The wealth of auto racing knowledge in the Charlotte region is a valuable asset to the Lee College of Engineering’s Motorsports Engineering program, providing students with the opportunity to learn from top industry experts. One such expert is Dr. Charles Jenckes, who has been an adjunct professor at UNC Charlotte since 2014, and is teaching a unique high-performance racing engines program this summer.
During the day, Dr. Jenckes leads the Computational Fluid Dynamics (CFD) department for the Haas F1 Team. During the evening for both 2019 summer terms, he is teaching Motorsports Engine Development, a course focused specifically on the development of high-performance racing engines. The class has attracted juniors, seniors and even three post-baccalaureate students willing to give up their summer evenings for the opportunity to study with Dr. Jenckes.
Dr. Jenckes has a Ph.D. in Mechanical Engineering from North Carolina State. During his career, he has worked for race teams throughout the United State and Europe. He has been with Haas since 2014.
“I’ve been involved in racing all my life,” Dr. Jenckes said. “I was member of a road racing championship team when I was 16. I’m also a big supporter of the state university system in North Carolina. It’s one of the best educational values around and all of the institution are of very high quality. People come from all over the world to get their educations here, especially in engineering.”
Dr. Jenckes has taught a number of courses at UNC Charlotte in the past five years, including thermo-fluid design and multiple engine courses.
“I like teaching, because I like working with the next generation of engineers,” he said. “I feel like part of my job in life is to give back to society, and I feel I can do that by working with the next generation of engineers.”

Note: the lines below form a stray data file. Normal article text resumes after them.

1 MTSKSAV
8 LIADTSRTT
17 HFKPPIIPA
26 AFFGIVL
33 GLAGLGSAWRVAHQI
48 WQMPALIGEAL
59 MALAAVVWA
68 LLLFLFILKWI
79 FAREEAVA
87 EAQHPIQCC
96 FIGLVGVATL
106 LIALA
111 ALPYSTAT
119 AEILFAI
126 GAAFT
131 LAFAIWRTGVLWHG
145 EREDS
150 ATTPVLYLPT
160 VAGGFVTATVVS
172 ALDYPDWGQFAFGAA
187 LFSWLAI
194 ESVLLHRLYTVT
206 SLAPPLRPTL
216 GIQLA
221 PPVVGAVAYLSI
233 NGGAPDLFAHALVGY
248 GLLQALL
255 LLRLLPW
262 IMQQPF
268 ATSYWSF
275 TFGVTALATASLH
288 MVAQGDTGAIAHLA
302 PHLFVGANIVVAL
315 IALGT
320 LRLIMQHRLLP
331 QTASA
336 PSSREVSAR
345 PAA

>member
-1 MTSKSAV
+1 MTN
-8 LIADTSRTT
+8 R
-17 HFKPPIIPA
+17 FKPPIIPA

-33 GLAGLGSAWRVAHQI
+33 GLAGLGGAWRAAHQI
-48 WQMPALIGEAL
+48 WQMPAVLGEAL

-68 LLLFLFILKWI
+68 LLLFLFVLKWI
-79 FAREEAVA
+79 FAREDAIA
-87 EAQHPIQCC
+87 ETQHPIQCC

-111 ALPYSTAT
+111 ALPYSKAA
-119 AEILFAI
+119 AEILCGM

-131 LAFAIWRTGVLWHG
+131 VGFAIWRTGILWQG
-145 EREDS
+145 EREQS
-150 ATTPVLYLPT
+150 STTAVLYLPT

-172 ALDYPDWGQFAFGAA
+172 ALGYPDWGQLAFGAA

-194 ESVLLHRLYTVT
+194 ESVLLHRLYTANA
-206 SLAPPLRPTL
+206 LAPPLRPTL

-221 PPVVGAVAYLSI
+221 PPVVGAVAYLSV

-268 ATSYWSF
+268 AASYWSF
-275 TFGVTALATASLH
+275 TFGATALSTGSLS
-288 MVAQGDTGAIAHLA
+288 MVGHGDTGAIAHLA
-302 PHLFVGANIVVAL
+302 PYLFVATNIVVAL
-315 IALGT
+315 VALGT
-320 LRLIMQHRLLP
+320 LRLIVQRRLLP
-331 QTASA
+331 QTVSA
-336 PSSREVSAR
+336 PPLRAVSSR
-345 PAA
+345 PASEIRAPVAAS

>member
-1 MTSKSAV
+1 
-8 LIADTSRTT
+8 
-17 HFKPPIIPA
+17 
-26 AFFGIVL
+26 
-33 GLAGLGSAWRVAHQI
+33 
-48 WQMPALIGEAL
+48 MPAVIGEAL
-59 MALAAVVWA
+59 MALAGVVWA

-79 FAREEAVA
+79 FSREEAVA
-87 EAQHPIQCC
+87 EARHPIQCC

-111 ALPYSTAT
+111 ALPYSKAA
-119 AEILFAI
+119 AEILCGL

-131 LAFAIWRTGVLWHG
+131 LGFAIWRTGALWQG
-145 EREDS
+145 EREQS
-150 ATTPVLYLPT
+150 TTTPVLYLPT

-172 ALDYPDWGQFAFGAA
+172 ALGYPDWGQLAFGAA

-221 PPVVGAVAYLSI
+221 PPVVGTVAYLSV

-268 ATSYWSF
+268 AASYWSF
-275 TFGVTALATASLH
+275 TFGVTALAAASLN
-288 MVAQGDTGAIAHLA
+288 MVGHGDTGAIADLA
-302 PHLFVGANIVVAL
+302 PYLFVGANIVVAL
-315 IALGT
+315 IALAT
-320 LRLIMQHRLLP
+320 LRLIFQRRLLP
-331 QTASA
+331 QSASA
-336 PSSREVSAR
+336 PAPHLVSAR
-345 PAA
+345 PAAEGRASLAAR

For the summer 2019 Motorsports Engine Development course, Dr. Jenckes is teaching students how to enhance an existing engine system for top performance. This includes understanding the engineering aspects of what increases performance, and then optimizing engines within a budget for performance and reliability. Each student designs an engine-development plan for a specific engine, and then presents the plan and all of the engineering details behind it in a paper and class report.
“I give all of my courses industry relevance, so they will lead to students getting jobs,” Jenckes said. “To be an effective engineer, you have to be able to communicate your ideas. So I require oral presentations and reports in all my classes.”
Even though he has already graduated with his Mechanical Engineering degree, Chase Wrenn came back to UNC Charlotte to take the summer high-performance engine class. “It’s a topic I find really interesting,” he said. “Dr. Jenckes is excellent at taking all sorts of general engineering theories and topics and making them relevant specifically to motorsports. He also has great real-world stories and experiences that make what he is teaching interesting and applicable.”
Student Tyler Cook is taking his second class with Dr. Jenckes. “The interaction with him in the classroom is great,” Cook said. “He always has answers to our questions. And he always has insights into how to fix an engineering problem.”
In addition to the classroom, student Victor Marshall also interacts with Dr. Jenckes on the UNC Charlotte Formula SAE team. “Dr. Jenckes is the advisor for our FSAE team,” Marshall said. “One of the coolest things about having him as our advisor is he brings so much experience. It’s great getting to learn from him in both the classroom and in the motorsports lab working on our race car.”